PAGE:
Part of your Social Security benefits could be taxed, but it depends on your tax filing status and income.
Social Security tax is based on how much income you had during the year from all sources, as well as your filing status. So if Social Security was your only source of income the previous year, chances are you won’t be taxed. If you do have income from other sources, whether from wages or from investments or real estate holdings, the likelihood of being taxed on your Social Security benefits goes up.
The IRS has a three-tiered system to decide whether some Social Security benefits may be taxable. Add one-half of your Social Security benefits to all your other income, including any tax-exempt interest. You could see taxes taken out of your Social Security check if you made more than:
- $32,000 if you are filing married filing jointly
- $25,000 if you are single, a head of household, a qualifying widow or widower with a dependent child, or married and filing separately and did not live with your spouse at any time during the year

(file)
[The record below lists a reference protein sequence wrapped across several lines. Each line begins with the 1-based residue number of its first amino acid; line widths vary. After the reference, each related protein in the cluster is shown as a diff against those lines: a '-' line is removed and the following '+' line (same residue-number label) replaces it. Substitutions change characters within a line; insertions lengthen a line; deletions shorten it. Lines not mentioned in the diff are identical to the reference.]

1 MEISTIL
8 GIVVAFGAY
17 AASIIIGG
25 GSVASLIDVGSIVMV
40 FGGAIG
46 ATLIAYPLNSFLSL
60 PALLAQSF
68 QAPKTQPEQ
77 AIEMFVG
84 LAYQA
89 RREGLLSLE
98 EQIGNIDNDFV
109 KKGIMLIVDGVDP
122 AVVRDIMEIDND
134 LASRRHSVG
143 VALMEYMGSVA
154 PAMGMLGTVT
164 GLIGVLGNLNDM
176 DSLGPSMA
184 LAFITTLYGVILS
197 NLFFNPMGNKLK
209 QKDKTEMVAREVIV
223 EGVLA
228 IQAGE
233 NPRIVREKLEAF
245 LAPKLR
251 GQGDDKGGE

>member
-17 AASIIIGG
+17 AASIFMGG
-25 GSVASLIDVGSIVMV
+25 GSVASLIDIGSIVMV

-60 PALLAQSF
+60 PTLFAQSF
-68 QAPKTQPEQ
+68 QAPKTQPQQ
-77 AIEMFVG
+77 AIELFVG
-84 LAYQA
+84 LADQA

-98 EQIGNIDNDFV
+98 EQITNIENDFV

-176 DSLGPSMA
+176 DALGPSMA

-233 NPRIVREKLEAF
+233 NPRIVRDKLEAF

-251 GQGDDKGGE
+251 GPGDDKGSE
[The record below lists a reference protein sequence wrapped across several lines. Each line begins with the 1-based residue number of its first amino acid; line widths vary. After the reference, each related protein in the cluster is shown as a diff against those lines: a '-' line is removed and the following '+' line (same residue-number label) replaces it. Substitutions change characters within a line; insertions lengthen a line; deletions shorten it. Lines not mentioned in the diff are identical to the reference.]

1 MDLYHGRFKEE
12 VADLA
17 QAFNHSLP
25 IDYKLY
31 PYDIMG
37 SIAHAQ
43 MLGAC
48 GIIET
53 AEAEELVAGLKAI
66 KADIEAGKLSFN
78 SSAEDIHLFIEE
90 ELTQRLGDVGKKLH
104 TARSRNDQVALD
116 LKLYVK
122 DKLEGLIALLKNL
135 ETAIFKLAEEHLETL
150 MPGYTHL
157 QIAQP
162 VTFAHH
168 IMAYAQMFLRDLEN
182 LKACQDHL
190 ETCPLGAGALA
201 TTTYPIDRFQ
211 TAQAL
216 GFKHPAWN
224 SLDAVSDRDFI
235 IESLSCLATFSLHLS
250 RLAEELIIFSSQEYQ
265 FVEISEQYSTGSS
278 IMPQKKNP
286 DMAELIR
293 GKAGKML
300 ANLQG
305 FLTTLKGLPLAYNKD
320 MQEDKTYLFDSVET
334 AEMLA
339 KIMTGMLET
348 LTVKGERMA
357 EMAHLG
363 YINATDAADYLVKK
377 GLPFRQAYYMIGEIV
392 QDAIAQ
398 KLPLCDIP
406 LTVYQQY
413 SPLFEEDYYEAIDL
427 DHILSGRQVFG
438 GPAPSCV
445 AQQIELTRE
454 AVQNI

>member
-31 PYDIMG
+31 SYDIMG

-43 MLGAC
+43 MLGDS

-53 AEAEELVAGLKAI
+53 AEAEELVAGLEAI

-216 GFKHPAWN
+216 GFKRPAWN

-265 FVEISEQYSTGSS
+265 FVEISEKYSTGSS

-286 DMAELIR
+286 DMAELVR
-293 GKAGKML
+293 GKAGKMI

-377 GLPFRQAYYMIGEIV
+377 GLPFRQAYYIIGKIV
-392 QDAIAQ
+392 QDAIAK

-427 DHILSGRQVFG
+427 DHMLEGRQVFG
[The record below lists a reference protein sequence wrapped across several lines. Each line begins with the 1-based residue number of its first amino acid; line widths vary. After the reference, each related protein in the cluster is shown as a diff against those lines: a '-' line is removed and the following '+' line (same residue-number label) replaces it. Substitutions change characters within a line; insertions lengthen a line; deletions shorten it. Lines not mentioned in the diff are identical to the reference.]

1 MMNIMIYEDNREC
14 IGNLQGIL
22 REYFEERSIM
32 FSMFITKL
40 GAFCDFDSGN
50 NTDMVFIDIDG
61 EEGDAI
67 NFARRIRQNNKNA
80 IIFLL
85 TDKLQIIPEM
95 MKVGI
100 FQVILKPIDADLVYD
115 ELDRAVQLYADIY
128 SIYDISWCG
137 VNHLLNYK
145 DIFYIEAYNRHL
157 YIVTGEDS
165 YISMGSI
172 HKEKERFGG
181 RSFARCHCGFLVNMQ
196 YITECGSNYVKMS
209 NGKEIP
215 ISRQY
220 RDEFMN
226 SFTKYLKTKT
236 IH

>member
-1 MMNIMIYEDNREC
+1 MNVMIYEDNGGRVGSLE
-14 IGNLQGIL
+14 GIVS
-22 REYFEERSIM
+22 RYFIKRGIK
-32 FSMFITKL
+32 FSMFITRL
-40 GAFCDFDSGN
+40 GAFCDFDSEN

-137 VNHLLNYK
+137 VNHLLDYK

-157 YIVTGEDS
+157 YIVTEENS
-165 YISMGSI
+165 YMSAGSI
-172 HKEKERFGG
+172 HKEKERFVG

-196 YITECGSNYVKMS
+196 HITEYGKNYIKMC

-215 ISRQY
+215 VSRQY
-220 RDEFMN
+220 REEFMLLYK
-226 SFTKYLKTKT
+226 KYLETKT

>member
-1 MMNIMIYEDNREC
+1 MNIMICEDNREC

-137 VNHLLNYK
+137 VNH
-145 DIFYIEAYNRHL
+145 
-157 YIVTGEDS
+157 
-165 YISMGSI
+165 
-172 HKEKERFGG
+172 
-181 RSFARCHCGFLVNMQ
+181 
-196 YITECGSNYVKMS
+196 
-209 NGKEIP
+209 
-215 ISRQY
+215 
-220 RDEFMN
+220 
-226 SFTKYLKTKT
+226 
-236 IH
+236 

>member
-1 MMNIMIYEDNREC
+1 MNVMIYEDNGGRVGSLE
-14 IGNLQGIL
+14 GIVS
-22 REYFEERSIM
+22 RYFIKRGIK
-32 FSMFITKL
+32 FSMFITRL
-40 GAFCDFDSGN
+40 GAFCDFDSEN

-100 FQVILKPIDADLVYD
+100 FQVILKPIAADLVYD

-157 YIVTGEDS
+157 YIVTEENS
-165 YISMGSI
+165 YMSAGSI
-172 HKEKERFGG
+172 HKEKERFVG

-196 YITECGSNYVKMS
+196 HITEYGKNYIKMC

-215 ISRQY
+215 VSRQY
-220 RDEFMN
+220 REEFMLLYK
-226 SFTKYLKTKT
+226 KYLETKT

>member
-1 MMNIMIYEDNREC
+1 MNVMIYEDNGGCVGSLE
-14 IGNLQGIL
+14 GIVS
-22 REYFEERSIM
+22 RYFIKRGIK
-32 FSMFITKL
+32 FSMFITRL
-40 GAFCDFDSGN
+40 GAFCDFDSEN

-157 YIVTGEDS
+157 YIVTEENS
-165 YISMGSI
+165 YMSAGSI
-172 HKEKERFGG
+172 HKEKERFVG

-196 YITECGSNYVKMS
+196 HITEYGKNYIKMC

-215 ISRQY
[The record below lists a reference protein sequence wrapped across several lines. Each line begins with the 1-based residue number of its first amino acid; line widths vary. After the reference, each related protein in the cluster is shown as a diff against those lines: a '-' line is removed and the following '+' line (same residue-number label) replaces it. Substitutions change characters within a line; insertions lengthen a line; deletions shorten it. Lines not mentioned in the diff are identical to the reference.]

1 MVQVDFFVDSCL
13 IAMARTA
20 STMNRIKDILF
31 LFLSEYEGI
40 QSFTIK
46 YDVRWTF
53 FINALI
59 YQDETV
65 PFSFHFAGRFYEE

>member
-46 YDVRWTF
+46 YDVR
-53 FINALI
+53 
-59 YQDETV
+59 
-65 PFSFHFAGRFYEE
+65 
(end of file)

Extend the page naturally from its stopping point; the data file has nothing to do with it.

- $0 if you are married filing separately, but lived with your spouse at any time during the year
This formula includes monthly retirement, survivor and disability benefits. It does not include Supplemental Security Income (SSI) payments, since those are not taxable.
Other government benefits may or may not be taxable:
- Unemployment benefits are fully taxable as regular income.
- Disaster relief payments under the Disaster Relief and Emergency Assistance Act can’t be included in income if they’re to help meet necessary expenses for medical, dental, transportation, personal property or funeral expenses.
- Medicare – The costs for medical care under Medicare are tax free, and the premiums are tax deductible (if you itemize deductions).
- Jury duty pay is taxable.
- Food stamps are not taxable.